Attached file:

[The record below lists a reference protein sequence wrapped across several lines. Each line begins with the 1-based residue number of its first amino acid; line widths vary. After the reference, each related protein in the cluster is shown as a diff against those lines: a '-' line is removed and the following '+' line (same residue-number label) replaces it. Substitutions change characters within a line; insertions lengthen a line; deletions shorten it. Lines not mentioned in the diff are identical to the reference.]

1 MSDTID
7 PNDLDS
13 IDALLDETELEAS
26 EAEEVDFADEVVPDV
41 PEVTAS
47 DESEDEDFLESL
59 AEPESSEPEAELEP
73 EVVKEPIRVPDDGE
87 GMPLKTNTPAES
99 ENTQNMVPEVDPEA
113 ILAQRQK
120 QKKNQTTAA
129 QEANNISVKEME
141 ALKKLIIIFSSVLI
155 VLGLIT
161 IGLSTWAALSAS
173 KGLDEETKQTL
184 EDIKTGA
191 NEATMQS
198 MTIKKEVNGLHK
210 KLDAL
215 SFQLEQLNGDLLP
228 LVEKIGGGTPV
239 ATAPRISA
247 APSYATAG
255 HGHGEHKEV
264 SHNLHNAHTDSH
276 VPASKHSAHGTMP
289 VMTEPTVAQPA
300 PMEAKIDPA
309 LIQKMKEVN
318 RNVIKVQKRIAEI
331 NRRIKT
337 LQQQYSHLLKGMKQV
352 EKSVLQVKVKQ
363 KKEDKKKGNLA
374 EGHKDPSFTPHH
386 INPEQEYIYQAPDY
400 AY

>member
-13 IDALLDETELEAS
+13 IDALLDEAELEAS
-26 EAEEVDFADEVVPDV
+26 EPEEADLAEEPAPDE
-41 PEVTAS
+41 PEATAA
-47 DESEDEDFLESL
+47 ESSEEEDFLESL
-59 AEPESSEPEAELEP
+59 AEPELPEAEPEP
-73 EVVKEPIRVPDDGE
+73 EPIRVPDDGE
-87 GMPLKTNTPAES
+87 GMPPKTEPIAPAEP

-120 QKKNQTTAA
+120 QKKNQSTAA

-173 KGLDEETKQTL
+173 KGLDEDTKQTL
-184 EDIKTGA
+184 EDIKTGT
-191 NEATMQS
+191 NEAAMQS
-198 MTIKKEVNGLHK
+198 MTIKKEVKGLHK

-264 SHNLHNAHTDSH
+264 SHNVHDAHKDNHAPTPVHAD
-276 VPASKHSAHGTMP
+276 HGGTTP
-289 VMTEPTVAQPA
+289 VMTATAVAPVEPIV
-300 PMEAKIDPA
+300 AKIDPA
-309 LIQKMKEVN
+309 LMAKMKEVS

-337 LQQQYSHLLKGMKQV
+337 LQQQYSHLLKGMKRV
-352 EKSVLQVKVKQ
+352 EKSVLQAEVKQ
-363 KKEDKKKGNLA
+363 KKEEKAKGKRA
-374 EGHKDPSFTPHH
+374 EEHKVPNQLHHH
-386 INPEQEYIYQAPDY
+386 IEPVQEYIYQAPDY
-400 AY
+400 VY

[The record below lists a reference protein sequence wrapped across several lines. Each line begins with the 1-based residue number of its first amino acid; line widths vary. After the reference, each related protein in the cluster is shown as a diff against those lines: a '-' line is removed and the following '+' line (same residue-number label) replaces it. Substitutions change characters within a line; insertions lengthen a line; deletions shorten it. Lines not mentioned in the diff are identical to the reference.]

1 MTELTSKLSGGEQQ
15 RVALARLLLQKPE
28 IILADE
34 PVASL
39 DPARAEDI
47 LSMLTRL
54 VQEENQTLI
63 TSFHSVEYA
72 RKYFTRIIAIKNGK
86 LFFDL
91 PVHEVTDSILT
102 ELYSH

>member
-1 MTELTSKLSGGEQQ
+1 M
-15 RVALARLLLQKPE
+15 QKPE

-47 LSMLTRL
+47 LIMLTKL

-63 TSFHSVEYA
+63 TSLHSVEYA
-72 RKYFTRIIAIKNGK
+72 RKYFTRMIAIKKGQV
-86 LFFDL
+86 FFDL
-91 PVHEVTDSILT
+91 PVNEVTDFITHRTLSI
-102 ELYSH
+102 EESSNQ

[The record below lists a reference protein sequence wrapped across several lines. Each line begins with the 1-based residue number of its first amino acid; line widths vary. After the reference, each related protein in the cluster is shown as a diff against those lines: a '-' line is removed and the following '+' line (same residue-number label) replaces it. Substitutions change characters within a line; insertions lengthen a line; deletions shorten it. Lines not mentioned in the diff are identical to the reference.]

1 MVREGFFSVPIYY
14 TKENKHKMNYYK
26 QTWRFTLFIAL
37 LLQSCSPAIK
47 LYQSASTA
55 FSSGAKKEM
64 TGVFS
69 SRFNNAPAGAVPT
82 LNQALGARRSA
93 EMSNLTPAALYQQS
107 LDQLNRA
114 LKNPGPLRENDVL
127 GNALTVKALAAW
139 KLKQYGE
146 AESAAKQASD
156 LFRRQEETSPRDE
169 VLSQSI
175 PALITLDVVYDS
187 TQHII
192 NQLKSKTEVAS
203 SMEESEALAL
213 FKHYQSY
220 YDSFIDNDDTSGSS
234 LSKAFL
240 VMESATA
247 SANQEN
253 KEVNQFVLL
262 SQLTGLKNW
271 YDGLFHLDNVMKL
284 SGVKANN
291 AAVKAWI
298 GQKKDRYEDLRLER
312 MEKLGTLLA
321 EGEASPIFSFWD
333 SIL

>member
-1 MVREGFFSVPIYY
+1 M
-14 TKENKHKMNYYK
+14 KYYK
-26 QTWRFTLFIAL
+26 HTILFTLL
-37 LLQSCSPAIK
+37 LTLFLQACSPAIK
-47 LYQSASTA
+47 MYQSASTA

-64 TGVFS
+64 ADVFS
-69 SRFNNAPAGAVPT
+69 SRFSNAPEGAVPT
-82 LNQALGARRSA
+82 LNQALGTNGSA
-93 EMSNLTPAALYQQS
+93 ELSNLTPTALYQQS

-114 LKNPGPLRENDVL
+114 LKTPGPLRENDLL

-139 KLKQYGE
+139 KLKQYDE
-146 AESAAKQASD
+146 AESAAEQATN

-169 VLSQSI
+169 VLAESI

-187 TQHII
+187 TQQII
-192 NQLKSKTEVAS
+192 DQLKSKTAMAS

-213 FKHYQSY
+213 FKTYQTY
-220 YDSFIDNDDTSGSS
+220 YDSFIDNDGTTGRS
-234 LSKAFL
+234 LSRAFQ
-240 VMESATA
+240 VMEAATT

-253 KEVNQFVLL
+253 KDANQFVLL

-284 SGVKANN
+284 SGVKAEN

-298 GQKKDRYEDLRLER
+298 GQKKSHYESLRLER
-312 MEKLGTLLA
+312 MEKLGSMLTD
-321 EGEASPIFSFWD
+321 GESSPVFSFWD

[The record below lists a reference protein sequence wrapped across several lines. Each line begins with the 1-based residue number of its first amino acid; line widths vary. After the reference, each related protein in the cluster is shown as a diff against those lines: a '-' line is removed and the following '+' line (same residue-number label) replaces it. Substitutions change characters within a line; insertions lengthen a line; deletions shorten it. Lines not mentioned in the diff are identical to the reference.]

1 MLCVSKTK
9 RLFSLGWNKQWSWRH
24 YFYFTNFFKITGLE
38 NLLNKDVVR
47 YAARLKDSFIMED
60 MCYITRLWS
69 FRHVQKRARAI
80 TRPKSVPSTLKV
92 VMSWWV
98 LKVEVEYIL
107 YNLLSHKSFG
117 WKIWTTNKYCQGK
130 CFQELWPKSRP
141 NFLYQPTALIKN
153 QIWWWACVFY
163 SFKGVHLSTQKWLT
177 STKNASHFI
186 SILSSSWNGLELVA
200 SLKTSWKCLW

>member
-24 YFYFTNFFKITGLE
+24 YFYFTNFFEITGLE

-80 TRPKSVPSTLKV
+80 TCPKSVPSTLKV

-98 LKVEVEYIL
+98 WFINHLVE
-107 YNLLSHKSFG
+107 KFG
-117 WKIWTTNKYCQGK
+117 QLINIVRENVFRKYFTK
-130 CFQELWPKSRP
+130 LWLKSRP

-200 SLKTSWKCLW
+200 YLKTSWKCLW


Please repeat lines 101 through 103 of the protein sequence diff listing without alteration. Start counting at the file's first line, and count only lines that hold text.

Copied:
>member
-1 MTELTSKLSGGEQQ
+1 M